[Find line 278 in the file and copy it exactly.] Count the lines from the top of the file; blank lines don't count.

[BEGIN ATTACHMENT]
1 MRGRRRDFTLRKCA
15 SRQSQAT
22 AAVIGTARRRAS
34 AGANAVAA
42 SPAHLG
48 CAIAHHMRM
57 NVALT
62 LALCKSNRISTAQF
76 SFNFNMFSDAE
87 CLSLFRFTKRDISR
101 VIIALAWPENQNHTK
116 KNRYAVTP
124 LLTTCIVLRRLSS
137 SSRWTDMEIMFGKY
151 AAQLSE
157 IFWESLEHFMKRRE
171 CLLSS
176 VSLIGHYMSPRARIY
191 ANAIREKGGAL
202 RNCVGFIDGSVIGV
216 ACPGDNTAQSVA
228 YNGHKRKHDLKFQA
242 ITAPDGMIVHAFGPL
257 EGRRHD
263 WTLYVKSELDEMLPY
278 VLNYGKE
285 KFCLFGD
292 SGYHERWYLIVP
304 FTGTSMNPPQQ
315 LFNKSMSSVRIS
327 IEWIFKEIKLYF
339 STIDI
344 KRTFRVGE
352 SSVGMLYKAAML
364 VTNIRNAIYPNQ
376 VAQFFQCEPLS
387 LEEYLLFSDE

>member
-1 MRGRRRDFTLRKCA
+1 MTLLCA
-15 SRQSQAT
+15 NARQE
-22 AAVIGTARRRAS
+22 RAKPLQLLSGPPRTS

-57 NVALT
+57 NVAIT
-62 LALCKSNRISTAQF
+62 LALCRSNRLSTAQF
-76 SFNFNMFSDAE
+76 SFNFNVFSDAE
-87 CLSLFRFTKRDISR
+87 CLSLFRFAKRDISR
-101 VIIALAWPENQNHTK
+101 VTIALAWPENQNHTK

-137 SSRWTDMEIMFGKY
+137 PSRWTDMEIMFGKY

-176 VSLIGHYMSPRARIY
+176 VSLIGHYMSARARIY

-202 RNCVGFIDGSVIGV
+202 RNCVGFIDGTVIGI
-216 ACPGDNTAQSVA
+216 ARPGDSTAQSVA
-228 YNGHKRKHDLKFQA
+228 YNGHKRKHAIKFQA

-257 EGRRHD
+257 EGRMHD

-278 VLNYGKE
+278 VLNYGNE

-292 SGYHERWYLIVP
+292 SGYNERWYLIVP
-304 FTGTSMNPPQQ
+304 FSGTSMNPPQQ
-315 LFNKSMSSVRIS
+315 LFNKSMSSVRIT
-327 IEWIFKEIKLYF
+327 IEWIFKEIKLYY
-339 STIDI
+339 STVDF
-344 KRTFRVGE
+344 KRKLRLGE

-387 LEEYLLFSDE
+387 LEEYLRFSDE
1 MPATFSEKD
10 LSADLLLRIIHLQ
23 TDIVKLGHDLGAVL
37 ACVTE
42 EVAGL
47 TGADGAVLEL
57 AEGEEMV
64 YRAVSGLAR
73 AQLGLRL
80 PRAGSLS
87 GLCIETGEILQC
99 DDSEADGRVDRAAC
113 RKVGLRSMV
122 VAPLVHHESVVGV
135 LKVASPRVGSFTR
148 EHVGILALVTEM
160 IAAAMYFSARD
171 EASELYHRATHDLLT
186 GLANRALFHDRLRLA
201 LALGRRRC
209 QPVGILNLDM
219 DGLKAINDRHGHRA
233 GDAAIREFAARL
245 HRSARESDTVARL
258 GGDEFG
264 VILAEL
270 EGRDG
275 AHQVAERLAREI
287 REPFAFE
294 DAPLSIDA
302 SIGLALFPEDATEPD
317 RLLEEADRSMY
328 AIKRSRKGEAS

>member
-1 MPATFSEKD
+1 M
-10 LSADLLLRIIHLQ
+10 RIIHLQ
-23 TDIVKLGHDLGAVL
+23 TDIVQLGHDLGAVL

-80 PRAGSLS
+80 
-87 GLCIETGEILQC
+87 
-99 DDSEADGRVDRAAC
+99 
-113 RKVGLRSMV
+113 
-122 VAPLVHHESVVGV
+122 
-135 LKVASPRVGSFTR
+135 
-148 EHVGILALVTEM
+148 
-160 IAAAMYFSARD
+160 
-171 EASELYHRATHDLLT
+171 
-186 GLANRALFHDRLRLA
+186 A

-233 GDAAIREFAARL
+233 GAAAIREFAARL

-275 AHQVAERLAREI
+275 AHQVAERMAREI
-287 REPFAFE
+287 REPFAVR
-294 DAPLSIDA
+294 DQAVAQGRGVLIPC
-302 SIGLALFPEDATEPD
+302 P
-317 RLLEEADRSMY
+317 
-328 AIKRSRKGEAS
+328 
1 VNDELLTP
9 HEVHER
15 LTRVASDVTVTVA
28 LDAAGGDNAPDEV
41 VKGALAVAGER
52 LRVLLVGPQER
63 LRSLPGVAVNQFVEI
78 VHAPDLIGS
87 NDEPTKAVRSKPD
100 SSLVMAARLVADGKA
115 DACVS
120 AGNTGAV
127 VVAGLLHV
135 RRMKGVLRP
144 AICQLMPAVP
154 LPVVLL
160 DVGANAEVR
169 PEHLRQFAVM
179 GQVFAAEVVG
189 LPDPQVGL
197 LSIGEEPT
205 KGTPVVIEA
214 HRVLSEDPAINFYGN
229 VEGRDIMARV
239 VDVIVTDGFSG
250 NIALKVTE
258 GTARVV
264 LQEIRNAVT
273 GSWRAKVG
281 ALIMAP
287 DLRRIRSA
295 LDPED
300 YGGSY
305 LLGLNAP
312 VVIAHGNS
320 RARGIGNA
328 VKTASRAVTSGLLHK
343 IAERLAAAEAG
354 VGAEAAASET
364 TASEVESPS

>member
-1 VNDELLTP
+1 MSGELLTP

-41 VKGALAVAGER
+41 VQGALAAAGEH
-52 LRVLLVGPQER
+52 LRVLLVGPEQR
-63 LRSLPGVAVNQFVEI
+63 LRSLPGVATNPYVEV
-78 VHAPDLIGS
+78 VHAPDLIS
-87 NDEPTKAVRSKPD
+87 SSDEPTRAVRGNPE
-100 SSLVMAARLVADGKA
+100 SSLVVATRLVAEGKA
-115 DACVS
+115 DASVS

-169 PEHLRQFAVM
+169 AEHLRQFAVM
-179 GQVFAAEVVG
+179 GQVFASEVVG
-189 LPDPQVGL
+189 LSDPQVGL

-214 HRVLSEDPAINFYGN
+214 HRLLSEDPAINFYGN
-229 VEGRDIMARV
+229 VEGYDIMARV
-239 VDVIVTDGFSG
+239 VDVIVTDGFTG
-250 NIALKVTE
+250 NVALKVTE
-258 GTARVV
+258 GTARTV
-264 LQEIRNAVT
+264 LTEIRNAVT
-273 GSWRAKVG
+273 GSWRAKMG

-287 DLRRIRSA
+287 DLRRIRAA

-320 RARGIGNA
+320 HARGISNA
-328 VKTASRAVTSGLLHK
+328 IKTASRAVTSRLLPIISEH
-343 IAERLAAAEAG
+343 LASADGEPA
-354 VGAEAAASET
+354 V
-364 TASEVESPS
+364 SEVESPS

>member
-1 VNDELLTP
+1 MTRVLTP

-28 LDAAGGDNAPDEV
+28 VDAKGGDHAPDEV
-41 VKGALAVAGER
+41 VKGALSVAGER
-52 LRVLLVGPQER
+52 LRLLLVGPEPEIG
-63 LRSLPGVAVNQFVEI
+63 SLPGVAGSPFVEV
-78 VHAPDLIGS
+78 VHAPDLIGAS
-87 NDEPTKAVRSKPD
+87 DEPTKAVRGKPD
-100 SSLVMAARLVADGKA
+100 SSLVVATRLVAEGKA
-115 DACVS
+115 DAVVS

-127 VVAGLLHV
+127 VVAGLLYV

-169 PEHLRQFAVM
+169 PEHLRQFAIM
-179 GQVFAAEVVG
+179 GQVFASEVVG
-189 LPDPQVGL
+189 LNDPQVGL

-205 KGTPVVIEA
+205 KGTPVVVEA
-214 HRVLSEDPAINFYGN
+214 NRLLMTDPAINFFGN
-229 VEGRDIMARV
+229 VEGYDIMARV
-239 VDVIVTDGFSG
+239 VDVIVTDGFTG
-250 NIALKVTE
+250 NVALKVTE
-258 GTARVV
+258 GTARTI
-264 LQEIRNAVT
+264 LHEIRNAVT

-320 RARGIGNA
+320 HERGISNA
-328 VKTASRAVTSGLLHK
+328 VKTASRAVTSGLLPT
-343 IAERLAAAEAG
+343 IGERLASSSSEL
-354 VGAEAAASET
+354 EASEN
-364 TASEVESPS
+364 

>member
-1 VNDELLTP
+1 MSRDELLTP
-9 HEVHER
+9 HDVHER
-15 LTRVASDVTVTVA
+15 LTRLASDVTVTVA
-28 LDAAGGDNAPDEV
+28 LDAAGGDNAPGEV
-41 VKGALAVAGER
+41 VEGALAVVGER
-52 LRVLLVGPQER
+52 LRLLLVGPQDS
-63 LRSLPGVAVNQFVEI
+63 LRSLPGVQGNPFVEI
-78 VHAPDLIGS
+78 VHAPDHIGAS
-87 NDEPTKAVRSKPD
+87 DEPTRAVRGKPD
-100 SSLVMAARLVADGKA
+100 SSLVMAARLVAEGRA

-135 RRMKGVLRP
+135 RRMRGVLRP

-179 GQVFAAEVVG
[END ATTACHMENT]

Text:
+229 VEGYDIMARV